Norepinephrine, epinephrine, and cortisol levels in 88 persons were assessed after administration of the Stroop Color Word Test , completed between 8:00 am and 11:00 am. On arrival, an indwelling venous catheter for drawing blood was placed in the antecubital vein of each participant. After 20-minutes of rest in a reclined position, a 9 ml sample of blood was drawn in a tube containing EDTA to determine the resting, baseline level (T1) of norepinephrine, epinephrine, and cortisol (NE). The Stroop Color Word Test was then administered according to the Trenerry MR, et al.  method. In this version of the task, subjects are first given an 8 × 10 inch sheet of paper with the words blue, green, red and tan printed in colors that are consistent with the word (e.g., “red” is printed in red ink). One hundred words appear on each page and subjects are asked to read the words aloud as quickly as possible. In the second part of the Stroop task, subjects are again given an 8 × 10 inch sheet of paper with the color words, but in this instance the color of the ink is inconsistent with the word (e.g., “red” is written in blue). The subjects are then asked to rapidly state the color in which the words are printed. This condition requires that the participant inhibit the automatic response of read the word while considering the color of the ink. It is typically experienced as requiring conscious mental effort. Again, 100 words appear on each page. The test is scored as the number correct.
Immediately after completing the Stroop, a second blood sample of blood was drawn (T2). Two additional blood samples were collected at 10 minutes after completion of the Stroop (T3) and again 20 minutes after completion of the Stroop (T4). Samples of blood were immediately centrifuged at 4°C and plasma obtained was aliquoted and stored at -80°C until assayed.
Norepinephrine and epinephrine quantifications
Norepinephrine (NE) and epinephrine (EPI) were assayed as described previously Kumar M, et al., . Briefly, to 1.0 ml plasma, an internal standard, dihydroxybezylamine (DHBA) 500 pg/50 µl was added and the mixture was treated with activated alumina (~20 mg) in the presence of 2 M Tris buffer, pH 8.7, mixed on a Roto shaker for 15 minutes at room temperature and was centrifuged (4500xg for 2 min). The supernatant was discarded and after two cycles of washing with 0.2 M tris, pH 8.7, norepinephrine was eluted from alumina in 125 µl of 0.1 M glacial acetic acid containing 0.05% EDTA and 0.05% sodium metabisulphite. NE was assayed using a reverse phase HPLC separation followed by electrochemical detection (Waters, Alliance Separation module). Forty microliters of elute from alumina was injected into Waters 5 µm spherical C18 guard and resolve column and NE was separated using isocratic mobile phase (10% organic and 90% polar) as described earlier  at a flow rate of 0.7 ml/min. NE was detected with electrochemical detected at +0.70 V and identified by its retention time signal output was defined by area under the curve that was proportional to NE concentration. The concentrations of NE and Epi were determined using ratio method using Waters Empower software and expressed as pg/ml.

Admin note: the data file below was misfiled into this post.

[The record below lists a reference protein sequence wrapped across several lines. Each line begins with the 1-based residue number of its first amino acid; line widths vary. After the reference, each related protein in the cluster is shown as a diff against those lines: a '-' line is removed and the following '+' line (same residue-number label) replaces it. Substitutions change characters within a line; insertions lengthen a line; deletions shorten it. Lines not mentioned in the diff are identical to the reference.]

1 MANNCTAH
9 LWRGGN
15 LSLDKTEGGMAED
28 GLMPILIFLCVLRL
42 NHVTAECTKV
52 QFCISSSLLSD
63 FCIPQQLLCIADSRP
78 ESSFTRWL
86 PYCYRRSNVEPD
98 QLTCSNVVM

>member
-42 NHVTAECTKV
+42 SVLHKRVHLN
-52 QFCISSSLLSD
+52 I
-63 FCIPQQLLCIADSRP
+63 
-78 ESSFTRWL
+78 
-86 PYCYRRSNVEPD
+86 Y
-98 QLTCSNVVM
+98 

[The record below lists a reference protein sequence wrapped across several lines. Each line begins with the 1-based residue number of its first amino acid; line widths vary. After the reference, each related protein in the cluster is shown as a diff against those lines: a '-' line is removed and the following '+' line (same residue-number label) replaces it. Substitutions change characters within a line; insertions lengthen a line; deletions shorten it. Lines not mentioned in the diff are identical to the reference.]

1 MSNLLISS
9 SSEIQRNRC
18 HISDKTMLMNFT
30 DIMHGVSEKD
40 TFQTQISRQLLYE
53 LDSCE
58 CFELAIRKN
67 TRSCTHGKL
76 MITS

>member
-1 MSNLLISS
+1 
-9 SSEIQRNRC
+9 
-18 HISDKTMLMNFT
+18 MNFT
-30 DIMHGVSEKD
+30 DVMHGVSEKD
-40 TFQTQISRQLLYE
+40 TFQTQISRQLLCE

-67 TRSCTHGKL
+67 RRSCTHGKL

A solid-phase radioimmunoassay (RIA) was used to quantify plasma cortisol concentration using a commercially available kit (DSL, Webster, TX). Briefly, samples of plasma were defrosted, vortexed and 25 µl of plasma was added directly to cortisol antibody coated tubes, followed by the addition of 500 µl of cortisol [I125] reagent and mixed. The mixture was incubated for 45 minutes in a water bath at 37°C. The tubes were centrifuged, decanted and radioactivity was determined in an automatic gamma-counter (Perkin-Elmer, Model 1470). The minimum detection limit of this technique is 0.3 μg of cortisol per dL of plasma. The intra- and interassay coefficients of variance are 5.3% and 11.5% respectively.
Prior to evaluation of group differences in norepinephrine response, the distributions of norepinephrine, epinephrine, and cortisol were assessed across time points. For each, evaluation suggested the need for log transformation which was done prior to further. The relation of potential confounding variables, such as age, education, body mass index, race, and gender to these variables was assessed via correlations, with those variables having a significant (p<0.10) relation to any of the dependent variables included as covariates.
We used a linear mixed effects repeated measures model in SPSS 25 (Armonk, NY: IBM Corp.) to assess between-group differences, with HIV infection and IDU statuses as fixed effects and time, time squared, gender, race, and age as random effects. Repeated and random effects were modeled as a heterogeneous autocorrelation structure, with fit of the model assessed as the smallest value of Akaike’s Information Criterion (AIC). Fit of the final model was confirmed via inspection of the distribution of residuals, which was approximately normal.